This is my first post, ever. I wanted to participate in the RP Reading Club started by my colleague Zhenya Polosatova, which is how I came to read the article I’m about to comment on. Another reflective colleague, Wilma Luth, has already posted about her response to the article. How wonderful to see the many dimensions through others’ eyes!
Here is my take on the same article: Teacher Training, Development, and Decision Making: A Model of Teaching and Related Strategies for Language Teacher Education, by Donald Freeman TESOL Quarterly, Vol. 23, No. 1 (27-45)
In 1989, Donald Freeman observed that language teacher education programs were focused on transmission of knowledge about applied linguistics, language acquisition, and methodology. He bemoaned the lack of focus on becoming an effective teacher. Sadly, twenty-six years later, most of the ESL/EFL teacher training programs in my sphere of awareness are still, as Freeman wrote, “overlooking the core – teaching itself.”
Freeman proposed a framework for language teacher education consisting of two strategies for evolving the individual teacher’s craft: Training and Development. (Freeman used both of these terms in the context of educating pre–service teachers.) Training and Development, both essential, are two different modes of collaboration between the teacher-trainer and the teacher-in-preparation.
Training, in Freeman’s model, is the transmission of knowledge and skills. Knowledge is the subject matter (English, or another language), knowledge of the students, the context, and so on. Skills are such things as presenting material, giving instructions, correcting errors, etc. Training, as a strategy, is initiated by the teacher-trainer and focuses on discrete knowledge and skills. The teacher-trainer knows both the questions and the answers. These components of Training are what was being taught when Freeman put forward his model, and they are still, as far as I can see, the essence of what is taught in most MA-TESOL programs as well as some TESOL certificate programs. Based on Freeman’s description, I see the Training strategy being applied in a trainer-fronted classroom, with teachers-in-preparation as the students.
It’s Freeman’s exposition of the partner strategy, Development, that interests me today. His concept of Development hinges on Awareness and Attention: the capacity to recognize, monitor and engage in some aspect of what is happening in the classroom. Awareness scans the classroom and allows the teacher to focus Attention on something specific.
In the Development strategy, the role of the teacher-trainer is to draw teachers’ Awareness towards some aspect of what is happening, to focus their Attention in order to help them begin to reflect critically on their classroom practice. This is usually done by asking questions, such as What do you think was going on with that student who didn’t participate? or How do you think the student felt when X happened? Unlike Training, Development is a dialogue initiated by the trainer in a classroom fronted by the teacher-in-training, with language learners as students. In Development, the trainer is helping teachers expand Awareness of what they do, and the impact of their behavior in the classroom. The trainer must recognize the issues, but the solutions are the teacher’s alone. Freeman says this is the critical difference between Training and Development. Wilma Luth, in her response to Freeman’s article, discusses the value of a “shift in awareness.”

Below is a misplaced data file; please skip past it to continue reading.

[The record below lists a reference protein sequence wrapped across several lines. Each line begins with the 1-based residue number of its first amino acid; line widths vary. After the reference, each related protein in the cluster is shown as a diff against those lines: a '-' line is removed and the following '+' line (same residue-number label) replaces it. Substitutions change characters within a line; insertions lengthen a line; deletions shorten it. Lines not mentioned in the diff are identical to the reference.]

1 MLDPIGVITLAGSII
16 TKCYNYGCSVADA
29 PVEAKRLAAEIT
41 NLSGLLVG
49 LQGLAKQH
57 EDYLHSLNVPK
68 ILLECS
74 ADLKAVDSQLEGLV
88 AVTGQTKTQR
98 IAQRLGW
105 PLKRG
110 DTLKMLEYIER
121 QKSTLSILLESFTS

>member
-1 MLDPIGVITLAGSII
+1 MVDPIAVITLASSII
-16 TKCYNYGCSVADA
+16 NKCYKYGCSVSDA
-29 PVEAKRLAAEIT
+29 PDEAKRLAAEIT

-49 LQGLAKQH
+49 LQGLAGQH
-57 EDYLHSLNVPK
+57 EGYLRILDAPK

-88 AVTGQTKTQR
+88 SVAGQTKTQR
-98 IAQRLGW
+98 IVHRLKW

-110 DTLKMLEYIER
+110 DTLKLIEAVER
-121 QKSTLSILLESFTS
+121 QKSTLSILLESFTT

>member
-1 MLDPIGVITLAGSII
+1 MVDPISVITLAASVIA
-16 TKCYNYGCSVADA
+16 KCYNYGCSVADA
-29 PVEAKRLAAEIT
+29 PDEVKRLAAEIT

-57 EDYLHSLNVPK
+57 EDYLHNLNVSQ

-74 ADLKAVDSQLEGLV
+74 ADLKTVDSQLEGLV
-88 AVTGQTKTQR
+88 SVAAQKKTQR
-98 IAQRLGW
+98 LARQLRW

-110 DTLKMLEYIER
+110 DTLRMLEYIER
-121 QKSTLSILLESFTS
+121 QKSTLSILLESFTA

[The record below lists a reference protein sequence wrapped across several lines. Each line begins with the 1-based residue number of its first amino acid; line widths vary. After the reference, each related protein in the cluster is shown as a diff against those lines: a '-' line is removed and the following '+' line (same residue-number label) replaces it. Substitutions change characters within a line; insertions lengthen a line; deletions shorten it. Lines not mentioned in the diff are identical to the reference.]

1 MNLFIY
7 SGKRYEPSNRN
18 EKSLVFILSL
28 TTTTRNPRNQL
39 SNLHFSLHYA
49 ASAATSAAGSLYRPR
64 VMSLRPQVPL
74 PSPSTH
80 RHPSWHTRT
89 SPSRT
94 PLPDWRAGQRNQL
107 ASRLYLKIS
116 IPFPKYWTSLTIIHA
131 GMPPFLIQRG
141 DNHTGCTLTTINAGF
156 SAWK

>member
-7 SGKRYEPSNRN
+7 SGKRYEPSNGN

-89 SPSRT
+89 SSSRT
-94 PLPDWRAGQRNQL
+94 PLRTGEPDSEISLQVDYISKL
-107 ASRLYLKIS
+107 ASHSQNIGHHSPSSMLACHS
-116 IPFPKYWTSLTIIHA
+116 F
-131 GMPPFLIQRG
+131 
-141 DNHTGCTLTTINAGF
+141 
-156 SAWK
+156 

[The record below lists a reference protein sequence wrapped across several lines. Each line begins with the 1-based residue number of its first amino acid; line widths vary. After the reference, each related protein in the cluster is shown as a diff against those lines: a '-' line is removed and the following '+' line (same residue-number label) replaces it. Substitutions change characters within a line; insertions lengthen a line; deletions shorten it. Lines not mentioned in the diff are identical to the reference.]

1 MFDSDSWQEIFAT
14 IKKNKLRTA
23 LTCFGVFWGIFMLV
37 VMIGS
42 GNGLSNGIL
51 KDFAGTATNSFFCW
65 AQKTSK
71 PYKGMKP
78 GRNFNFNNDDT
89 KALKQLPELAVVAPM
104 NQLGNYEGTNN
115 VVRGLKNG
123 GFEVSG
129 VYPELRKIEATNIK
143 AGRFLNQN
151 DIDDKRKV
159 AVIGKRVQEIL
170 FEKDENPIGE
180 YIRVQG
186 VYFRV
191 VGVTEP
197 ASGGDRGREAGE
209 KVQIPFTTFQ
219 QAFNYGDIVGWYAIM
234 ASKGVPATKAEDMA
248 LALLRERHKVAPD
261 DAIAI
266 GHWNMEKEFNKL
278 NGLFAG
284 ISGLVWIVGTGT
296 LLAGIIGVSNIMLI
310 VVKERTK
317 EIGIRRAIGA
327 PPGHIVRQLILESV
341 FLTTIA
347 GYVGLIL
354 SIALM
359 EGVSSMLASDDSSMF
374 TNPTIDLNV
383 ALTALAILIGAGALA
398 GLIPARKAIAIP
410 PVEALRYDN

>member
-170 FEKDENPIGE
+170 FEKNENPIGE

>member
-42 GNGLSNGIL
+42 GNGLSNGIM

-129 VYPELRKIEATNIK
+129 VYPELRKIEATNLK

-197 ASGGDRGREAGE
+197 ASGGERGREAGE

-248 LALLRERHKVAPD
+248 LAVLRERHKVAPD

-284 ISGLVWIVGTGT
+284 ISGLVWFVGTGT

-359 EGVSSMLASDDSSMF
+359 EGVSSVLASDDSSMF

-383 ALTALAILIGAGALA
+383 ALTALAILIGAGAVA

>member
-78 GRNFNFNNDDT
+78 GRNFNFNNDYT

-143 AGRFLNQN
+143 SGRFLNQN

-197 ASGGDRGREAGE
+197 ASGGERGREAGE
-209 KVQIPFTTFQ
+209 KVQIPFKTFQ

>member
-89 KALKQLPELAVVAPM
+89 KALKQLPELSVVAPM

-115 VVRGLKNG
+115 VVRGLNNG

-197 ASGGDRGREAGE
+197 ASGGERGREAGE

What stands out for me is that Development, viewed as a partner strategy to Training, is where a teacher learns to be effective. And clearly Development must take place in an actual classroom with real students. But this incredibly important and obvious aspect of language teacher education is missing from most MA-TESOL programs and some TESOL certificate programs. There may be a practicum or internship, but it’s often casually arranged, and the teacher-trainer isn’t present. It may be just a few, or even just a single teaching session, observed by someone who isn’t necessarily part of the dialogue between the teacher-trainer and the teacher-in-development. The observation culminates in a checklist of knowledge and skills demonstrated by the teacher (aspects of Training, not Development). As Freeman says, “Practicums and internships are often seen as the panaceas that will provide the missing link between knowledge and implementation.” But they serve little purpose if the trainer isn’t present in the classroom, and if there isn’t a sustained development dialogue.
I am grateful to be able to train teachers in contexts where the Development dialogue — raising the teachers’ Awareness of what happens in the classroom — is at the center of their education. And I’m sad for the teachers who aren’t in such programs, who don’t get the Development half of their teacher training, and who, when they finish their degree or certificate, still don’t feel prepared to teach.